Coffee Berry Borer Discovered in Kona

Established on the lush, and volcanic western slopes of the Big Island, Coffee Times owner, Les Drent, roasted, and sold his first pound of Kona coffee in 1993. Five years later, Les moved his Coffee Times roasting operation to the beautiful island of Kauai, and established the Blair Estate shade grown, organic coffee farm in 2001. While his passion for farming is now deeply rooted in the Kauai soil, he continues to be a strong proponent for the preservation of 100% Kona coffee. Marta Lane lives on Kauai and authors the Coffee Times blog.


November 30, 2010

Eric Erbe, USDA Agricultural Research Service, Bugwood.org

The Coffee Berry Borer or CBB has been found in Kona Country. This small beetle, about the size of a sesame seed, can cause serious problems for the Kona Coffee industry. Boring its way into a coffee berry, the female lays it’s eggs and the larvae feed on it’s contents, destroying the berry.

On September 2nd, the identification of CBB was confirmed by the U.S. Department of Agriculture entomology laboratory in Riverdale, MD. Currently, the Coffee Berry Borer is only on the Westside of the Big Island at a handful of farms but the prolific pest can quickly take over. LBD Coffee, located in the mountains of Kauai, is safe from this crop devastating pest for now.

Kona Coffee is a 30 to 50 million dollar industry for the state of Hawaii and the CBB has the potential to destroy 20% of a farmer’s crop. Understandably, coffee farmers are concerned for their livelihood.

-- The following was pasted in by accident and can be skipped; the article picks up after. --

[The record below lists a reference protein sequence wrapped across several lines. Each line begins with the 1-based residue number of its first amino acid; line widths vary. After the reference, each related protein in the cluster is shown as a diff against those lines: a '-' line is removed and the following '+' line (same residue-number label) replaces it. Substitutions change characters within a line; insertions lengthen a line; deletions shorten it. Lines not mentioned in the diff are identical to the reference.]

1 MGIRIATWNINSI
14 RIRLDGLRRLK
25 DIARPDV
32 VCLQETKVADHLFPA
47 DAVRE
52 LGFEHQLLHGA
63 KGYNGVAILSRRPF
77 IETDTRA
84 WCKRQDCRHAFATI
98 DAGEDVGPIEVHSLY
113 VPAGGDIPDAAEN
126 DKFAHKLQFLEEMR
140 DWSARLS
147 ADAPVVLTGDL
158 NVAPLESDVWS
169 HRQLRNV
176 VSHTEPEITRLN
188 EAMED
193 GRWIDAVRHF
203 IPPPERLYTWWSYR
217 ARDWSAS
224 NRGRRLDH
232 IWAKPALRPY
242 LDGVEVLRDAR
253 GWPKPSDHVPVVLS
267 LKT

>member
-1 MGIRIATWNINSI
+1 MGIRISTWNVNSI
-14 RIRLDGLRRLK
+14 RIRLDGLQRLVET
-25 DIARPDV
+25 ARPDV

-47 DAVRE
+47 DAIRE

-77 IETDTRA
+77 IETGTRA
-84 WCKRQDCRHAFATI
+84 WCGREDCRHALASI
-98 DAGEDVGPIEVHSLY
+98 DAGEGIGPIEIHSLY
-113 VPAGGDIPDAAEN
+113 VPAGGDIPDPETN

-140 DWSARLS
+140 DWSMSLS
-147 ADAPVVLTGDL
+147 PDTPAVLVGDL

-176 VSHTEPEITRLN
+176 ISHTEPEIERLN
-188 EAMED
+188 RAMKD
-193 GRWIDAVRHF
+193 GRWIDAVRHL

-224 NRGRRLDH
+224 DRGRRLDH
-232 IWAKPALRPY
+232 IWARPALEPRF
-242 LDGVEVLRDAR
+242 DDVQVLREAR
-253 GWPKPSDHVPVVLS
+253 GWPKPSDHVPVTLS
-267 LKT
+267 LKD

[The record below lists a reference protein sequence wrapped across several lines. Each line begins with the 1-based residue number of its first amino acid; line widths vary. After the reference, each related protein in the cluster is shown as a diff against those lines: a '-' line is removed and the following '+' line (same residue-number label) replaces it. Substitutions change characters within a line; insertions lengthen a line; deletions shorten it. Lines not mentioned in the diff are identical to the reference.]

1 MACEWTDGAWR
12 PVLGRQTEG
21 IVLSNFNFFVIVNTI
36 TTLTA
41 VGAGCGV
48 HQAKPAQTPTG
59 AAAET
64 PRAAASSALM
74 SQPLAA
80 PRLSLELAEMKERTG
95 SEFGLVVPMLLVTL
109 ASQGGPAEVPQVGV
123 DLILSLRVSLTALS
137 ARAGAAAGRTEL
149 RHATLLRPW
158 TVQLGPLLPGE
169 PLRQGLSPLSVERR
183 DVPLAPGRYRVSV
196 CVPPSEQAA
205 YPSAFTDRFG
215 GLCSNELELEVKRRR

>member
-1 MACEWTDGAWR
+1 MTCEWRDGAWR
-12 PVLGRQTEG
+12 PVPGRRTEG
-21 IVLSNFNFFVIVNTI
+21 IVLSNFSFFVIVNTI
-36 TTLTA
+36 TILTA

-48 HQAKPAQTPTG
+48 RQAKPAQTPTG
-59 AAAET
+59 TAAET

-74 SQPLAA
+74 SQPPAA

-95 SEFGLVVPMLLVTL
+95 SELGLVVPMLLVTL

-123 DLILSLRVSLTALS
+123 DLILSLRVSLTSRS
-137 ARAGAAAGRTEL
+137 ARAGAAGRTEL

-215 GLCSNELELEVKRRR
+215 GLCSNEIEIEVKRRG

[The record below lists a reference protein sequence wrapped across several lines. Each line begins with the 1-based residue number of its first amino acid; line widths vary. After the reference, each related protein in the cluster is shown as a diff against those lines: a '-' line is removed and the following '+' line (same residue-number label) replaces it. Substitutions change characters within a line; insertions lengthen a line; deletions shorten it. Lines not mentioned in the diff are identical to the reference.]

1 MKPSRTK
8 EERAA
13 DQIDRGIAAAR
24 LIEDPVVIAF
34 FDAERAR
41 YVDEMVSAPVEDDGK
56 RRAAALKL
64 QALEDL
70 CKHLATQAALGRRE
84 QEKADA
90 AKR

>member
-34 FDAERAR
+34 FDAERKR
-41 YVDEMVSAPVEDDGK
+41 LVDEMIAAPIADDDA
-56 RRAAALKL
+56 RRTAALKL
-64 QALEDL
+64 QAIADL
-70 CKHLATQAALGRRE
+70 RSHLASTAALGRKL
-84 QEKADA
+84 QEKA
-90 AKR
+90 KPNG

With 500 coffee farmers on the Big Island of Hawaii, 150 met with Big Island Legislators and Department of Agriculture officials on September 13th to discuss the problem.

The coffee farmers, in fear of not only crop devastation but world embargo and quarantine were outraged and the discussion quickly became heated. Farmers were mistrustful of the government based on past grievances and wanted to know how the government was going to protect them and the industry.

Calmly and assuredly the officials gave their recommendations on how to minimize the problem; make sure coffee bushes are pruned to create adequate air flow, reduce heavy shade, avoid ripe cherries falling to the ground and gather ones that have.

One farmer suggested a department be developed to discover biological mechanisms for insect and disease control as the government recommendations are not practical for large scale farming.

In a statement, Sandra Lee Kunimoto, chairwoman of the Hawaii Board of Agriculture, said “This is terrible news for our important coffee industry. Staff from the department and the University of Hawaii have already begun to investigate various control methods, including biological control, which involves finding natural enemies of this beetle.”

Blair Estate coffee cherries.

Unlike LBD Coffee, some farmers use pesticides on their crops. Since the CBB bores into the berry, pesticides are virtually useless. Forcing farmers to go organic by using biological control, natural enemies such as the wasp and a fungus feed on eggs and larvae. It’s doesn’t save the berry but it stops the CBB from spreading.